By Jack Dignan
When I sat down and paid actual money to go see the new Fifty Shades movie this week, I figured it’d be the worst film to come out this weekend. It had to be, right? Surely. But, oh how I was wrong. The 15:17 To Paris goes beyond bad. They haven’t invented the right words yet to describe just how bad this film is. It’s so bad that I sat there in the theatre craving a re-watch of the entire Fifty Shades trilogy, which, until that point in time, was something I’d never consider doing.
The true story behind The 15:17 To Paris is about the only selling point this movie has to offer. In the context of the film, however, this incident would be considered a spoiler, so… spoiler warning, I guess. But, what we deal with here are the true-life stories of Spencer Stone and his two best friends Alek Scarlatos and Anthony Sadler, all played by the real-life people. Why? Probably because no self-respecting actor would’ve read this script and thought to themselves “yep, this is a movie I want to be a part of.” The three were all aboard a train to Paris while on vacation when, suddenly, a member of ISIS pulled out a gun and starting shooting.
These three friends banded together to take the man down, and what resulted is the heroic true story that, unfortunately, received a movie adaptation. Now, before I begin going on an absolute hammering of the atrocity that is this movie, I just want to say that this is in no way a reflection of how I feel about the true story. What these men managed to do goes beyond the word admirable. They saved lives that day, no doubt about that, and their courage is incredible, but, in the context of the film, this is one of the worst true stories I have ever seen. In fact, this may be one of the worst movies ever made, and I wish that were hyperbole.
Right from the opening scene, I knew this was going to be a rough 95 minutes. It opens with our three protagonists sitting in a car in a poorly framed, over-exposed Go-Pro shot with laughably generic narration from Anthony Sadler, who doesn’t even go on to become the main character. We’re then flung back a number of years to these men as children, forced to endure an impossibly bad twenty minute prologue that’s not only cheap looking, unbearably acted and all-round lazy, but it’s literally not relevant to anything that follows.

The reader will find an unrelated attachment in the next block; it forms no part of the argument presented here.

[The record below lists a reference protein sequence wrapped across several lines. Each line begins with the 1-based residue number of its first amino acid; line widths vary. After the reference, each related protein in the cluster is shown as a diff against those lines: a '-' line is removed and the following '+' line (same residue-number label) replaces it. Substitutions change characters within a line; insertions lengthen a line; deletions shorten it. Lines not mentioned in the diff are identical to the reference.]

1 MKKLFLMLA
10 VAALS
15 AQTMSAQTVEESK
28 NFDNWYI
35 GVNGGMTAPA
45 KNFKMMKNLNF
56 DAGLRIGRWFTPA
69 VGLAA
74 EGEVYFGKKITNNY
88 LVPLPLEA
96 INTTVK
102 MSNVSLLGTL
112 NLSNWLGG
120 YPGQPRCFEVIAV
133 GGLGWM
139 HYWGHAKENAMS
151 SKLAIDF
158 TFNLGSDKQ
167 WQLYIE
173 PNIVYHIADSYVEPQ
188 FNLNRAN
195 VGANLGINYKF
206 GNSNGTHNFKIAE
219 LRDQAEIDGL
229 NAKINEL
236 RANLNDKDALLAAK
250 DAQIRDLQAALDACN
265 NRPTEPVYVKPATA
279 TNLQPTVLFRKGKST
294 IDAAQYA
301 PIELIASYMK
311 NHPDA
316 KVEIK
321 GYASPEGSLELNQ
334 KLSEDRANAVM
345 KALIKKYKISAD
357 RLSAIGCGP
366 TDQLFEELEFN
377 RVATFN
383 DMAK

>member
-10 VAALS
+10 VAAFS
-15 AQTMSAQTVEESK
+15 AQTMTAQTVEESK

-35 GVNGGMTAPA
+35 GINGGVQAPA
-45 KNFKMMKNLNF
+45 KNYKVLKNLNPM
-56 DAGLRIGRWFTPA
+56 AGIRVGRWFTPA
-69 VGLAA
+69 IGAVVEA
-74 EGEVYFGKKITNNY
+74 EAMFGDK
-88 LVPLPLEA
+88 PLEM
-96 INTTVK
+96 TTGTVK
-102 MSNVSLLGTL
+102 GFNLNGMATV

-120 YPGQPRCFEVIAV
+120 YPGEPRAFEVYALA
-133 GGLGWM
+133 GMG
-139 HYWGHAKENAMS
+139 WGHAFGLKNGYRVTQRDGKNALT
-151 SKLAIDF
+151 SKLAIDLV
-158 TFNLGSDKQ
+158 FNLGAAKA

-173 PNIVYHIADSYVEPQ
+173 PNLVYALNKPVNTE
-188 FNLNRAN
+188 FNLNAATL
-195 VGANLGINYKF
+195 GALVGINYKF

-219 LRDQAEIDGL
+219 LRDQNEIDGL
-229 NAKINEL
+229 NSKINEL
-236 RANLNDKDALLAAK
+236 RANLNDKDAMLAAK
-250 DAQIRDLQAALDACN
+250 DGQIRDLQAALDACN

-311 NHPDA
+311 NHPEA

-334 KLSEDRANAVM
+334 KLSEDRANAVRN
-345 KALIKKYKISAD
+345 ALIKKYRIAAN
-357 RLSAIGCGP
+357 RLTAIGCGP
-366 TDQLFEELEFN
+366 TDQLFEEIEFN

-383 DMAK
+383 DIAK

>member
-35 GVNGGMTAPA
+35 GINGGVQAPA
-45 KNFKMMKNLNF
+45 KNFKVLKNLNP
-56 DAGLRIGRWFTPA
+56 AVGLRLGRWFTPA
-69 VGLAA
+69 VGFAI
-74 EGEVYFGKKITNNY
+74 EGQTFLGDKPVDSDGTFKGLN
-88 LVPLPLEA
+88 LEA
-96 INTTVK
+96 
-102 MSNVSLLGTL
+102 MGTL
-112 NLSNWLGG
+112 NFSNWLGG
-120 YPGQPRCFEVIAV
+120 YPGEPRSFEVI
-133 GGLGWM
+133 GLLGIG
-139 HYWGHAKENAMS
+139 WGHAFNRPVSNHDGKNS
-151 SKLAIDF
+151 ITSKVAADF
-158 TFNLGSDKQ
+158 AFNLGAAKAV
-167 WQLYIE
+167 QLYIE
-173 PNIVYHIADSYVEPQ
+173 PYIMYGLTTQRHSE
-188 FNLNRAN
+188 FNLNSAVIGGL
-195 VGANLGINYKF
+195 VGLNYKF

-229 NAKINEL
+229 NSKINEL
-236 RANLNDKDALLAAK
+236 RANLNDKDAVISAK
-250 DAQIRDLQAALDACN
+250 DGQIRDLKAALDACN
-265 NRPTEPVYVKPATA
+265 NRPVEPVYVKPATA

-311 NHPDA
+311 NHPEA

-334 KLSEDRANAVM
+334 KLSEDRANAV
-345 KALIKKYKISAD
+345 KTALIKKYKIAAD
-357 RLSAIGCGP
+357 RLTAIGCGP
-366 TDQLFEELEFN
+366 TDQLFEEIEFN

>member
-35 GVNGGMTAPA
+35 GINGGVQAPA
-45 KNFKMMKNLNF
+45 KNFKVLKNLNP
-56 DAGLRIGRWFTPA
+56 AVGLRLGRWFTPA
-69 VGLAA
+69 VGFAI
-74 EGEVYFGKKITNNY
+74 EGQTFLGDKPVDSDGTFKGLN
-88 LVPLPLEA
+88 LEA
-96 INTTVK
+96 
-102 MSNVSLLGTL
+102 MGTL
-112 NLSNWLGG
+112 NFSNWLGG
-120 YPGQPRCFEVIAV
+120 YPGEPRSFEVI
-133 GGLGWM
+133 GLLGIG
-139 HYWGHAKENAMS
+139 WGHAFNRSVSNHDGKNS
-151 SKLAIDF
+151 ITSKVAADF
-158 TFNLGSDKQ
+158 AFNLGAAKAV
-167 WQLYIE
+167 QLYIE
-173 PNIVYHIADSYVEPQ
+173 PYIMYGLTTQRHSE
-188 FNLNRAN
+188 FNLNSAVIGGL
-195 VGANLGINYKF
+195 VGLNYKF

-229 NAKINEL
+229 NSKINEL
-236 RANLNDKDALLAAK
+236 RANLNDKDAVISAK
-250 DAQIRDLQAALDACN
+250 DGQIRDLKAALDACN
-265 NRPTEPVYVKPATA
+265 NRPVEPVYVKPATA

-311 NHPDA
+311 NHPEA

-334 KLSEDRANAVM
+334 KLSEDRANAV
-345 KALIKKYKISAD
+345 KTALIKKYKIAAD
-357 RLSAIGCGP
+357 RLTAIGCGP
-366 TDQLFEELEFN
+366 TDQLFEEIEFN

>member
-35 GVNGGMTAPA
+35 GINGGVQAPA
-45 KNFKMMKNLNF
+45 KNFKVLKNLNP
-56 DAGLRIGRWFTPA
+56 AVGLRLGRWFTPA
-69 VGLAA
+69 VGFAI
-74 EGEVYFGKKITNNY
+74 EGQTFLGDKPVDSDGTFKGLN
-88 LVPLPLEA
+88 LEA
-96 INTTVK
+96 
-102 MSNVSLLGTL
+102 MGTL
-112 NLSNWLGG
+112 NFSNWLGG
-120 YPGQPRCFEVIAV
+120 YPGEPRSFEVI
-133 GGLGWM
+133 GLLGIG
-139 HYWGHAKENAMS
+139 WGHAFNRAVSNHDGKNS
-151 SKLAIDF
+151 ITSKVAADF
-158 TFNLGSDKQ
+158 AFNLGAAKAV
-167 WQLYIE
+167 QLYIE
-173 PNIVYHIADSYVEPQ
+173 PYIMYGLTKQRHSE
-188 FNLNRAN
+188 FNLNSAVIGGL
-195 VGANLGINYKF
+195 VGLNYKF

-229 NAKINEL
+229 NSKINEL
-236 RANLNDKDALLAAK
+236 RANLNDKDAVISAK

But don’t think for a second that what comes next is any better. It’s not. Ohhhh boy is it not. I wish I could say this film at least had something to say, but it doesn’t, outside of its strong military propaganda and director Clint Eastwood shamelessly putting up posters of his own movies all throughout (they were about the only scenes where this film feels like it was actually directed by a human being). What follows the atrocity of an opening is another twenty minutes of setup; with Spencer Stone joining the military while montaging through his daily workout routine set to generic YouTube encouragement speeches. It’s bad. Holy fuck, it’s bad.
So, we’re now halfway through the movie, having achieved literally nothing, and by this stage, people in the theatre had already walked out. But the good news is that Spencer has finally convinced his BFFs to travel to Europe with him, and through a series of insanely poor editing choices featuring some of the worst acting ever put to screen, we montage through their trip… FOR HALF AN HOUR. Did we need to see a three-minute scene of them choosing what Gelato to eat? Of course not. Do we get it anyway? Of course we do. Literally every scene is like that, serving no purpose whatsoever.
Did this film have a screenwriter? It’s hard to tell. It feels like the actors were just set free in Europe with a camera crew following closely behind, capturing their every movie in an attempt to give this film enough footage to justify a theatrical release, as the actual incident, AKA the only reason people are going to see this film, lasts all of five minutes. Everything else is an incoherent mess where every scene leads literally to nothing and these characters are painted as unlikeable perverts with the worst sense of humour you’ll ever be forced to listen to. Watching this film is reminiscent of asking your relative how their holiday was out of politeness, then being forced to listen for 95 minutes, EXCEPT YOU PAID MONEY TO DO SO.
Plus, once we do get to the actual incident, it’s the most underwhelming moment of the film. There’s no suspense or buildup whatsoever, all valuable screen time wasted on the dumbest choices imaginable, right before the shirtless terrorist comes out with guns blazing. I’ve spoilt enough, it’s impossible not to when literally nothing at all happens in this entire movie, but the reason they’re able to actually stop this man… ooft. It’s bad writing, if there even was any writing involved. Two lucky coincidences saved the day; these men just took it upon themselves to make sure it stayed that way.
The 15:17 To Paris is literally the worst. One of my friends, not even halfway through, took an extended ten minute break just to kill time, while another left the cinema feeling nauseous at how bad this abomination of a movie ended up being. Clint Eastwood, are you okay? I can’t tell anymore. Not even the extras are good. But, without a doubt, my favourite moment in this film is when they actually board the train, which, as you might be able to guess, is set to depart at 15:17. Yet the screen above reads 17:07. That tells you just about everything you need to know about this absolute cluster-fuck of a film.
0 1/2 Stars
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